Category Archives: Pasta

Easy pasta dishes

Pappardelle-with-Summer-Vegetables-(4394)

I can understand the urge to grab a quick takeaway on your way home from a tiring day at work. But think about it, you don’t know what really went into it. Arguably one of the most convenient “kind-of-ready-made” food is pasta. Who doesn’t have a packet of pasta lying around in the cupboard right now? So let me give you a couple of ideas which work for me when I’m in a I’m-hungry-NOW mood.

Prawn-and-Tomato-Pasta-Sauce-(4652)

One thing which I am really loving right now is pappardelle. They are so good for lapping up any kind of sauce. They also offer some variety on a plate, unlike the usual spaghetti. I like any flat pasta – be it linguine, tagliatelle, fettucine, mafaldine etc. They tick all the hunger boxes for me. I have to admit it though: there are few things in life better than spaghetti carbonara, but obviously, take it slow with that!

But how about a nice summery pasta concoction washed down with a fresh white glass of vino? Ahh I have dreams about that – me, in a summer garden calmly *cough* wolfing down a lovely biggish bowl of pasta with fresh vegetables with a prawn or two thrown in, at least for those who love them like I do. If you don’t then leave them out and substitute them with either a light meat option like leftover chicken or turkey that was already cooked, or another vegetable. It’s your pasta, you’re the cook so do whatever you like. That’s freedom! There will be no exact quantities for this. Let this be your guide and go with whatever your gut tells you (excuse the pun).

Pasta with Prawn and Fresh Tomatoes (For 4).

  • 500g fresh or dried pappardelle
  • 1 tablespoon or so mild olive oil (not extra virgin)
  • 1 onion, finely chopped
  • 1-2 cloves of garlic, crushed or finely chopped
  • 1 teaspoon dried chilli flakes
  • 150g small plum or cherry tomatoes, cut in half
  • 6 large chestnut mushrooms, cut into quarters
  • 100g or so shrimps or 8 uncooked prawns, de-veined
  1. Cook the pasta according to the packet instructions. In the meantime gently fry the onion, garlic and chilli flakes in the olive oil for a couple of minutes.
  2. Quickly add the plum tomatoes and the mushrooms. I like everything to be al dente, so throw in the prawns, leave until they turn pink and toss everything with the pasta. Serve instantly with a drizzling of extra virgin olive oil (now you can since here it only serves as a dressing), freshly ground pepper and some fresh lemon juice. Ready? Now let’s eat!

For a vegetarian option try the following:

While the pasta is cooking, gently fry in olive oil some chopped onion, finely chopped garlic, chilli flakes in a hot pan. Throw in some chopped zucchini (courgettes) and mushrooms. When cooked through but still firm, add some chopped fresh tomatoes and there you have it. Toss with the pasta, serve as the recipe above and go eat this in the garden. Bliss!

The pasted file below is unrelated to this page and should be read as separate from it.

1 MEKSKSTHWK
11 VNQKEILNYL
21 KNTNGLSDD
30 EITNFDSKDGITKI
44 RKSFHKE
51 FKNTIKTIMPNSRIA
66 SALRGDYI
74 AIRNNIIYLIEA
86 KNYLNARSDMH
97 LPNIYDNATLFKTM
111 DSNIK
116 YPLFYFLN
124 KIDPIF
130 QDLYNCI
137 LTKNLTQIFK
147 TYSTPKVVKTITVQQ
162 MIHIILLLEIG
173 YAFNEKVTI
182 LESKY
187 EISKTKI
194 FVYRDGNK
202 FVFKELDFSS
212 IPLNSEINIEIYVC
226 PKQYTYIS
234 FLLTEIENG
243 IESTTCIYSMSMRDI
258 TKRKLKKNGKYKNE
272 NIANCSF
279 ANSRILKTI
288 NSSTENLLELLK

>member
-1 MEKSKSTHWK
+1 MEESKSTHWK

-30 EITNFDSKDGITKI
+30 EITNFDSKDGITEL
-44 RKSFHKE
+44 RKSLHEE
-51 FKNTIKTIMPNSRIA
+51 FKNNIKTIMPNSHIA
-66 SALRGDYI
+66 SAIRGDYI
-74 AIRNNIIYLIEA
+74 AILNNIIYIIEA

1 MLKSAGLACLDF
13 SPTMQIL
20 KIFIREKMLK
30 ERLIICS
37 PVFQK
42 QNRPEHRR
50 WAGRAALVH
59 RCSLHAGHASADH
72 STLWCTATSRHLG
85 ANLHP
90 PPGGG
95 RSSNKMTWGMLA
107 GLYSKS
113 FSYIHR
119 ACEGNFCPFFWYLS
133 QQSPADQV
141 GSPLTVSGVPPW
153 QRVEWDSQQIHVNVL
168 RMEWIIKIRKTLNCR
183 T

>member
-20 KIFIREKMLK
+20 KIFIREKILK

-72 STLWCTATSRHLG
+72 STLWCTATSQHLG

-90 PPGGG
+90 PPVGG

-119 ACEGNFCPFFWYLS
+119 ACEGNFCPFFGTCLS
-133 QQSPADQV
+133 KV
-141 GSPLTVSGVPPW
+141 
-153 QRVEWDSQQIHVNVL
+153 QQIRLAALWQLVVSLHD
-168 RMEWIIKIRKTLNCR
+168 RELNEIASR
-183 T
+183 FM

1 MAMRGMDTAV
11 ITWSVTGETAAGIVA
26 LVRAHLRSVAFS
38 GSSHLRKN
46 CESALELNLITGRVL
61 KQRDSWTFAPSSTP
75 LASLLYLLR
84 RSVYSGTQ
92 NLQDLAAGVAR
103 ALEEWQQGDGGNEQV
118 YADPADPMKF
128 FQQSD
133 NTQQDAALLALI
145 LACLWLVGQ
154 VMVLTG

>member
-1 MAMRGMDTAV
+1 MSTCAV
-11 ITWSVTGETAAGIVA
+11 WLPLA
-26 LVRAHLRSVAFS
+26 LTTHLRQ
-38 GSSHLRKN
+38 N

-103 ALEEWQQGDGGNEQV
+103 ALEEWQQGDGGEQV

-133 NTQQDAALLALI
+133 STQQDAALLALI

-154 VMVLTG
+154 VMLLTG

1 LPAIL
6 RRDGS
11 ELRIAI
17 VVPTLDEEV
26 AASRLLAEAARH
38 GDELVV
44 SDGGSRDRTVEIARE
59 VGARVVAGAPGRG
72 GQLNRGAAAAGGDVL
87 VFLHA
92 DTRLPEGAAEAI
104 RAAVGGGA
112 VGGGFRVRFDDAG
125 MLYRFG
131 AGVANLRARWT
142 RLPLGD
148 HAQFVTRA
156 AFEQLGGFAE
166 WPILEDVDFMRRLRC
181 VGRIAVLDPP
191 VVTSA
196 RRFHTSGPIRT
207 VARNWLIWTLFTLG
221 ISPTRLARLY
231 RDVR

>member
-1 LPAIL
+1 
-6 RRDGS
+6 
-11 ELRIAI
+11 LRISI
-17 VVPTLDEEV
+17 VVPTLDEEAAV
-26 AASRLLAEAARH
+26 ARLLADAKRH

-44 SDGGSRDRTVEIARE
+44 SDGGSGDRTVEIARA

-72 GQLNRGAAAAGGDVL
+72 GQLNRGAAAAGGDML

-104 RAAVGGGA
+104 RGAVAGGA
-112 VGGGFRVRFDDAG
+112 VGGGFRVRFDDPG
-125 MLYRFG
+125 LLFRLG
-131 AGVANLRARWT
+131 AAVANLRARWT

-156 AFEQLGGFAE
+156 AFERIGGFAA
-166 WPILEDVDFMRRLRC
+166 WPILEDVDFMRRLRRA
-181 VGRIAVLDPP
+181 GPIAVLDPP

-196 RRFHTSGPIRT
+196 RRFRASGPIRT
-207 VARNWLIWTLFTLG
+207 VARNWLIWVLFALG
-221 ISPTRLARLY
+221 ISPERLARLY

Rob x

Baked Conchiglie

Baked-Conigliette-(4641)

You know the drill: you go to the shops and buy something which is not one of your usuals. It has been a while though since I’ve gone on a shopping strike recently. Well not really…not a 100% because you can’t do that…but I had this packet of dried conchiglie lying around in my pantry not doing much. I got so tired of looking at it that I decided to use some of it.

There’s no denying that pasta and pizza are great for pantry clearing. They also come in handy when you’ve either forgot to do the shopping or when you’re too tired to think after a day’s work. The following is a take on an easy recipe which is very popular in Malta. Fact is that back home we love our food, baked dishes being some of our favourites. Baking with pasta or even rice is quick, practical and it’s the kind of food which you can freeze and reheat. It will also keep well for two to three days in the fridge. You can use other types of pasta if you like, but conchiglie give you bulk without having to pile up the pasta for decent thickness and presence. I like to make this in summer or when I don’t feel like faffing about with lasagne.

For this recipe, which serves up to 6-8 people (always depending on your guests’ level of hunger) you need:

  • 750g conchiglie, cooked al dente & drained

For the ricotta mixture:

  • 500g ricotta
  • 250g fresh spinach, steamed & cooled
  • salt & pepper, to taste
  • 2 eggs, lightly beaten

For the tomato sauce topping:

  • 1 -2 onions, chopped
  • 700g passata
  • ½ teaspoon paprika
  • ½ teaspoon curry
  • ½ teaspoon mixed spice
  • 1 tablespoon dried basil
  • salt & pepper, to taste

For the cheese topping:

  • 50g grated Red Leicester, Cheddar or any other hard cheese you like
  1. Preheat the oven to 180°C/Gas Mark 4/350ºF.
  2. In a large bowl mix the cooked pasta, steamed spinach, ricotta, salt and pepper. Steaming the spinach is ideal if you don’t want a sloppy mixture. When you are happy with the seasoning, add the beaten eggs and mix everything until well combined.
  3. To prepare the tomato sauce, you don’t need to cook it on the stove. Just mix well your ingredients in another bowl.
  4. Spread a tablespoon of olive oil on the bottom of a rectangular ceramic or glass baking dish, and also spread a thin layer of your tomato sauce. Tip in the cooked pasta and ricotta mixture into the dish and spread evenly. Then spread the tomato mixture over the pasta.
  5. Grate the cheese all over and bake for around 45 minutes, but keep an eye on it once in a while. You could serve this alone or with some green salad.

    Enjoy!

    Rob x

Random thoughts, books…and a recipe.

So, yesterday I made a huge mistake. J and I went to the University of Surrey for an event with Professors Jim al-Khalili and Brian Cox. No, that is *not* it…the mistake I mean. The interview was fantastic and we really enjoyed watching these two great minds discussing physics, music, broadcasting and the likes. What has all this to do with food? I didn’t have anything to eat before heading out and I was hungry. While waiting in line, J was tweeting away and I was deciding whether to leave the long queue to get myself a sandwich or starve for a couple of hours. A small sacrifice for the opportunity to watch your two heroes on stage, no? Yes. Then it was question time. After an hour of cheerful banter between the gentlemen, someone handed over to them a pile of questions for Prof. Cox to answer. The cards were in a sort of fruit bowl. Was it or was it not? I still have my doubts but that did it for me. So even though it was surreal to see the Professors on stage, I was not totally there. Pathetic of me, I know. Then someone asked Prof. Cox whether he liked Marmite. That’s what I would like (I thought): a big bowl of Spaghetti with Marmite (see Nigella’s Kitchen page 49). Here it is with some changes. The lesson is now learnt.